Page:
Boris Johnson has announced plans to increase spending on industrial research and development spending under a future Conservative Government.
Prof Sir Jim McDonald FREng FRSE, President of the Royal Academy of Engineering, says:
“Proposed increases in funding for research and development are always welcome. Critically, these should also recognise that real progress and genuine economic impact depend crucially on engineering to deliver real world solutions through R&D and technological innovation. Any future government must therefore address the UK’s severe engineering skills shortage – it is estimated that we need up to 59,000 extra engineers a year. Engineers play a profoundly important role in shaping the world around us, and their work is essential both to tackling climate change and delivering an inclusive economy — from designing sustainable cities and transport systems to delivering clean energy solutions.”
Dr Sarah Main, Executive Director, Campaign for Science and Engineering (CaSE), said:
“The Conservatives are building on earlier pledges, making a welcome long-term investment commitment to boost UK science and innovation.”
”Today’s announcement by the Prime Minister is in line with CaSE’s projection for reaching the previous Government’s goal of R&D investment of 2.4% of GDP by 2027.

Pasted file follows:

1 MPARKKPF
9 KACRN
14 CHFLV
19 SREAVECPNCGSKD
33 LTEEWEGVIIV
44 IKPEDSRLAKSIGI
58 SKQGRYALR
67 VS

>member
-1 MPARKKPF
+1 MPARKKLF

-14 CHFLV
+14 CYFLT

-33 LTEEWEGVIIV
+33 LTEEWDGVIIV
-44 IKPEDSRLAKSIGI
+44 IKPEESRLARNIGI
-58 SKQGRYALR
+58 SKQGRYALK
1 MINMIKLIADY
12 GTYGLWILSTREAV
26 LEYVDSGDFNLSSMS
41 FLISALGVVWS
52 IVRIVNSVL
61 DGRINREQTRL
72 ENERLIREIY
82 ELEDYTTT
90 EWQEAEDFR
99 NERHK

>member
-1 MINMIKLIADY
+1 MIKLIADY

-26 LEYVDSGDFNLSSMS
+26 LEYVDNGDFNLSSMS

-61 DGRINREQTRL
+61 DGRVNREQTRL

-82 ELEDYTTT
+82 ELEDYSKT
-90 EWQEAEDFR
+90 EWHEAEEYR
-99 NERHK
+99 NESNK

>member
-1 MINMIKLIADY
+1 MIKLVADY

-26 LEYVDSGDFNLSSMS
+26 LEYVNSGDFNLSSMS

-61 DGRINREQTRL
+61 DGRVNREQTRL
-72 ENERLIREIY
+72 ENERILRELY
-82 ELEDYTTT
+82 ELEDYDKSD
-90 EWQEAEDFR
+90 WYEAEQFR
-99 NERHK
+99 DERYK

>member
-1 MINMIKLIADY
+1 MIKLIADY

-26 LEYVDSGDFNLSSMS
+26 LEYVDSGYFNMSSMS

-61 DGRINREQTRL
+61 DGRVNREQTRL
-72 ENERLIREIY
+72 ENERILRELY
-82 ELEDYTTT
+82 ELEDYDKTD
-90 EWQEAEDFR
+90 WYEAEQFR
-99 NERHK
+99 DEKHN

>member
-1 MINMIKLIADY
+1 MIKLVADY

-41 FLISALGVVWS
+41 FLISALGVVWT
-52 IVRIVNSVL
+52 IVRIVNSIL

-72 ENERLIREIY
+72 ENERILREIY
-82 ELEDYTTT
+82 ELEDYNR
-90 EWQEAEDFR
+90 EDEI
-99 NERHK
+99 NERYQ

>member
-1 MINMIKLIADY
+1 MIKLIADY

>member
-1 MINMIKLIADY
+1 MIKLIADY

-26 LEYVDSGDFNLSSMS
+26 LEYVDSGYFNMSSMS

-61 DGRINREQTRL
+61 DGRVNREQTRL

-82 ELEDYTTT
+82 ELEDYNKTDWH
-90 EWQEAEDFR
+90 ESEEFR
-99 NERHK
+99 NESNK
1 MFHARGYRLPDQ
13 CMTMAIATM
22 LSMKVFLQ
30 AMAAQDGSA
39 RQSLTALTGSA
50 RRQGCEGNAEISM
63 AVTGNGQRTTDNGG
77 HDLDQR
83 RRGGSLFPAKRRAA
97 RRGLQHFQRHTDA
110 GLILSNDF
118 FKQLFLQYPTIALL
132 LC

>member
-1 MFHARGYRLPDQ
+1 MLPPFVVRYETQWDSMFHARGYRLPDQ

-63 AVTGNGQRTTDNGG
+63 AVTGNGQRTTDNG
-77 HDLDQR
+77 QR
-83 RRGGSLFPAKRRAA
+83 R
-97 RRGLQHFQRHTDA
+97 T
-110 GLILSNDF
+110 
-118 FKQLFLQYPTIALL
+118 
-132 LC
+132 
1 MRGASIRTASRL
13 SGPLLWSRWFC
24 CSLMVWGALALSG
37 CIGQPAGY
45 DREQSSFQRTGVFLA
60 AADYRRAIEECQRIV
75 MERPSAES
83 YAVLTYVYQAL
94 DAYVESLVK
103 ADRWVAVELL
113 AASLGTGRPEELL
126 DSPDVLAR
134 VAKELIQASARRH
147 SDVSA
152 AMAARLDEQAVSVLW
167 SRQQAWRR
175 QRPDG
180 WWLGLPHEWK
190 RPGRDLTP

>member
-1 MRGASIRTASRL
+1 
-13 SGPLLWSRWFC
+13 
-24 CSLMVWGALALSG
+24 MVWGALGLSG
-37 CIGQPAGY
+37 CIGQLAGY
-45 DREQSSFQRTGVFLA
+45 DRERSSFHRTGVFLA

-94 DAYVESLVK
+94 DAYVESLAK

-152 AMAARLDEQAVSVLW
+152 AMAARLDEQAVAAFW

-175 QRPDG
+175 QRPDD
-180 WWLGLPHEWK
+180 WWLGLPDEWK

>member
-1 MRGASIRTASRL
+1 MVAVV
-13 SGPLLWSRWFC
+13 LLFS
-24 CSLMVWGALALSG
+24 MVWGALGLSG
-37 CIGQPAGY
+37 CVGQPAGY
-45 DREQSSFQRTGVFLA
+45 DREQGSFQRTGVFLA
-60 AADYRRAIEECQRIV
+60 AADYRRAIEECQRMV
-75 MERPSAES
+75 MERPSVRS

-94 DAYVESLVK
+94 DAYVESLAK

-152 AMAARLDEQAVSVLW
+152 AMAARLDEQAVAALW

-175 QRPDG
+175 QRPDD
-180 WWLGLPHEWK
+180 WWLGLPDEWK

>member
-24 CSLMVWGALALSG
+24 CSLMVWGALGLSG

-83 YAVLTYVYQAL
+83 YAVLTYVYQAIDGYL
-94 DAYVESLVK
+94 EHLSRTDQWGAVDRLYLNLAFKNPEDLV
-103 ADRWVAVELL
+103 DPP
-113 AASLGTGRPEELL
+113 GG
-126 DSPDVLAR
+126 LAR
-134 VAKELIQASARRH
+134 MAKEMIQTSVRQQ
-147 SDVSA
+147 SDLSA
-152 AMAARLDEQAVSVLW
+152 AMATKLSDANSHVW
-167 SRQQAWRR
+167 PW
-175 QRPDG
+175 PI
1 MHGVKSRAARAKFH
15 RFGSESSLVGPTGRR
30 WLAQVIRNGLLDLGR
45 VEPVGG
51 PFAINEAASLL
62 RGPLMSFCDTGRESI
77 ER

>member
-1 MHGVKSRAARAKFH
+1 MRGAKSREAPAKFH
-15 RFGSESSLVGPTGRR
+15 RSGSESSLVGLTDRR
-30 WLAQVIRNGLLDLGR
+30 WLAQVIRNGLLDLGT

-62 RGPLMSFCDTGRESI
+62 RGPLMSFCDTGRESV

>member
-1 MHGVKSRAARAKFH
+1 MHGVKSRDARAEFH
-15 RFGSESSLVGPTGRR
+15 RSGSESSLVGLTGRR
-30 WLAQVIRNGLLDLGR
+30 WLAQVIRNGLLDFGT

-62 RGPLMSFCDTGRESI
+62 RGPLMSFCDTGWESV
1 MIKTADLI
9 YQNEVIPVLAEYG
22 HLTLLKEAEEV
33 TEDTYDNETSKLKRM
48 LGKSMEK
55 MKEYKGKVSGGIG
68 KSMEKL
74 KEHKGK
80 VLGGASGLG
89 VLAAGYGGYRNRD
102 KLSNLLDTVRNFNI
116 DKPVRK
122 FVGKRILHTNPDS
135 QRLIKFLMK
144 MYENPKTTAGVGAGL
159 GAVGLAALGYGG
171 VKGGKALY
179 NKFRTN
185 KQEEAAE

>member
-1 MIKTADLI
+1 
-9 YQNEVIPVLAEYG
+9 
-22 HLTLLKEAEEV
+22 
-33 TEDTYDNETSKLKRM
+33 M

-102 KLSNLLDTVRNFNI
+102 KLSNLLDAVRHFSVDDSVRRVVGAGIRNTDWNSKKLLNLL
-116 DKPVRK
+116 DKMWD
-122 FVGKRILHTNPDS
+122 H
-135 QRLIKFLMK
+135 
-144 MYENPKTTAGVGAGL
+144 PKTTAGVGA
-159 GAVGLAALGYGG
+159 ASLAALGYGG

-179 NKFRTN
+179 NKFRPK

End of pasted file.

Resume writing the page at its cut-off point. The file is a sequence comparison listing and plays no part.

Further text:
“Questions remain as to the Prime Minister’s intentions on participating in EU research programmes, which bring wide-ranging benefits for example for ease of collaboration.
“With a clear commitment to a long-term rising budget, attention will turn to not how much is committed but how it will be spent. For the UK’s science and engineering strength to serve us best, the next Government must ensure it is supported by not only by funds, but by the people and partnerships that make research happen.”
Prof Venki Ramakrishnan, President, The Royal Society, said:
“Any Government with a long-term vision for a progressive United Kingdom that is thriving economically and leading efforts to tackle global challenges must put science and innovation at the heart of its programme. The promise of increasing investment in science is a very welcome contribution to this. However, successful science is not based on money alone and we will also need to maintain full participation in European funding schemes and the collaboration that they promote, rather than trying to replace them. We will also need to overhaul our immigration system to truly support the international exchange of people and ideas that has always been a bedrock of the success of UK science.”
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